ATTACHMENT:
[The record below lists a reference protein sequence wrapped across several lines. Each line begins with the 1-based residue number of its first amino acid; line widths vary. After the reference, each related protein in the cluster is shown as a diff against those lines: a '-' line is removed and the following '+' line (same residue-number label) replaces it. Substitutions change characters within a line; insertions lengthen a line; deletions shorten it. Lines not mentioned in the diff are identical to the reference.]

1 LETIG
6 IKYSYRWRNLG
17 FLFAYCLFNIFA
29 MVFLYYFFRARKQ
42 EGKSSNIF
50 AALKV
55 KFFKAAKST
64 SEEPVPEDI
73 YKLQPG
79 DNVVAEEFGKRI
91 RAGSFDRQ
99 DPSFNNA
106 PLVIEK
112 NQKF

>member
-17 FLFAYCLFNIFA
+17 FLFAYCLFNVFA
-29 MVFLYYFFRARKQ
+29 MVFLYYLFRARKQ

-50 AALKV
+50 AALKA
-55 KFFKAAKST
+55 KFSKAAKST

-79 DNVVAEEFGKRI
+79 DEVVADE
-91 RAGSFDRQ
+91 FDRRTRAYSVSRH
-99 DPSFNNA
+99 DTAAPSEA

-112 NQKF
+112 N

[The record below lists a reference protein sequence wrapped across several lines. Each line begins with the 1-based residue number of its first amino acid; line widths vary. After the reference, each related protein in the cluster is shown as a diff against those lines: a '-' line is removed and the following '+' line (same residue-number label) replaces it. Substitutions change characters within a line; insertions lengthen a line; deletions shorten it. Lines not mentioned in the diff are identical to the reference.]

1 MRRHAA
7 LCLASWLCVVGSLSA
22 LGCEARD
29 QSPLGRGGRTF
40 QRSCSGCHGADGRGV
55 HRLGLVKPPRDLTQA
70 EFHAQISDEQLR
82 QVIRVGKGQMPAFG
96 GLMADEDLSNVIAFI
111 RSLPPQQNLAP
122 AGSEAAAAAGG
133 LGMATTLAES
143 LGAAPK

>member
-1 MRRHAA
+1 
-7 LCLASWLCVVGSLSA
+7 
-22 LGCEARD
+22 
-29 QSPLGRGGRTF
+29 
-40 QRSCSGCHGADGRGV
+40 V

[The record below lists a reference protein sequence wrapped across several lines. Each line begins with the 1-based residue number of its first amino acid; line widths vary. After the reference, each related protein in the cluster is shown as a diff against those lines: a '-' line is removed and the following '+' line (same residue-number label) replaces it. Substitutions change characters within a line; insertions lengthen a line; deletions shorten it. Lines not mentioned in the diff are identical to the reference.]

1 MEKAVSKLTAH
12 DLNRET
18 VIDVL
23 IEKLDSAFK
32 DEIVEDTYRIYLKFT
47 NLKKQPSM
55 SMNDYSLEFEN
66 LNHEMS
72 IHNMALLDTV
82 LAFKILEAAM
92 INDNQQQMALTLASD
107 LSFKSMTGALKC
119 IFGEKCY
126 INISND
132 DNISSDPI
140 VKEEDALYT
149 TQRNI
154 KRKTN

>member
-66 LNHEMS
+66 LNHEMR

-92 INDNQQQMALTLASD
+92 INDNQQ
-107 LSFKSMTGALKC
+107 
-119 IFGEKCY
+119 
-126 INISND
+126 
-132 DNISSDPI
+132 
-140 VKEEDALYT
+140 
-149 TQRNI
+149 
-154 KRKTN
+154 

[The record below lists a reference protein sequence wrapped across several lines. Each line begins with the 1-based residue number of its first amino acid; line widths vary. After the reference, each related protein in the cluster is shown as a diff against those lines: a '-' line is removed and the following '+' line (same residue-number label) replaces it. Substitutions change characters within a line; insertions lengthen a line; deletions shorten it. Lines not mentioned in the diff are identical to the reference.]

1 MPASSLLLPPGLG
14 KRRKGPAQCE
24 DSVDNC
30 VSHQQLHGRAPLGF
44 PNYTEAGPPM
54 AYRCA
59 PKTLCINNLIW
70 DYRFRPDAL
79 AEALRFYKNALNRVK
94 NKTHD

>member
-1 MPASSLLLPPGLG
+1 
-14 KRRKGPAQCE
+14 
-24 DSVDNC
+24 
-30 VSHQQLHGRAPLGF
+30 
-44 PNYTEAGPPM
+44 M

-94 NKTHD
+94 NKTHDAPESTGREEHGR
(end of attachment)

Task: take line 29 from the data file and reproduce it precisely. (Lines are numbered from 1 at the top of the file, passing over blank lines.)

-99 DPSFNNA